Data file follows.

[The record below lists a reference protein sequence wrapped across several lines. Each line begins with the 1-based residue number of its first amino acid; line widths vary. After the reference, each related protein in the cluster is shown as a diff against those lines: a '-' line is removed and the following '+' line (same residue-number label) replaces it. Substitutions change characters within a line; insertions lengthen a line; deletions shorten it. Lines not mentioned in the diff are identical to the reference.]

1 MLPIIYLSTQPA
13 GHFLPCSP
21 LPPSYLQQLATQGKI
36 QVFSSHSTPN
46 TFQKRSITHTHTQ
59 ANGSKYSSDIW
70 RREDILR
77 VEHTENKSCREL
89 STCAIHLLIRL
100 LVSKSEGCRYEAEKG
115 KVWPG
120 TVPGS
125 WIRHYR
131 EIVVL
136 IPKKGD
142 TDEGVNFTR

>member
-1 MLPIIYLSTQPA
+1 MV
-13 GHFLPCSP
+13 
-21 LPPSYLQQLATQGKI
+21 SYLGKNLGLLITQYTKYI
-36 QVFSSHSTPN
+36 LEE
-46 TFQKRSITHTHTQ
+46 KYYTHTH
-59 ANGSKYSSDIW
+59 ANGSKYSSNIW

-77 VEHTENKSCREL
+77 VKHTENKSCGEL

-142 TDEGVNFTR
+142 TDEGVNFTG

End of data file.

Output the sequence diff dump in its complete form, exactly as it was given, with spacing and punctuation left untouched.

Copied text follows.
[The record below lists a reference protein sequence wrapped across several lines. Each line begins with the 1-based residue number of its first amino acid; line widths vary. After the reference, each related protein in the cluster is shown as a diff against those lines: a '-' line is removed and the following '+' line (same residue-number label) replaces it. Substitutions change characters within a line; insertions lengthen a line; deletions shorten it. Lines not mentioned in the diff are identical to the reference.]

1 MLPIIYLSTQPA
13 GHFLPCSP
21 LPPSYLQQLATQGKI
36 QVFSSHSTPN
46 TFQKRSITHTHTQ
59 ANGSKYSSDIW
70 RREDILR
77 VEHTENKSCREL
89 STCAIHLLIRL
100 LVSKSEGCRYEAEKG
115 KVWPG
120 TVPGS
125 WIRHYR
131 EIVVL
136 IPKKGD
142 TDEGVNFTR

>member
-1 MLPIIYLSTQPA
+1 MV
-13 GHFLPCSP
+13 
-21 LPPSYLQQLATQGKI
+21 SYLGKNLGLLITQYTKYI
-36 QVFSSHSTPN
+36 LEE
-46 TFQKRSITHTHTQ
+46 KYYTHTH
-59 ANGSKYSSDIW
+59 ANGSKYSSNIW

-77 VEHTENKSCREL
+77 VKHTENKSCGEL

-142 TDEGVNFTR
+142 TDEGVNFTG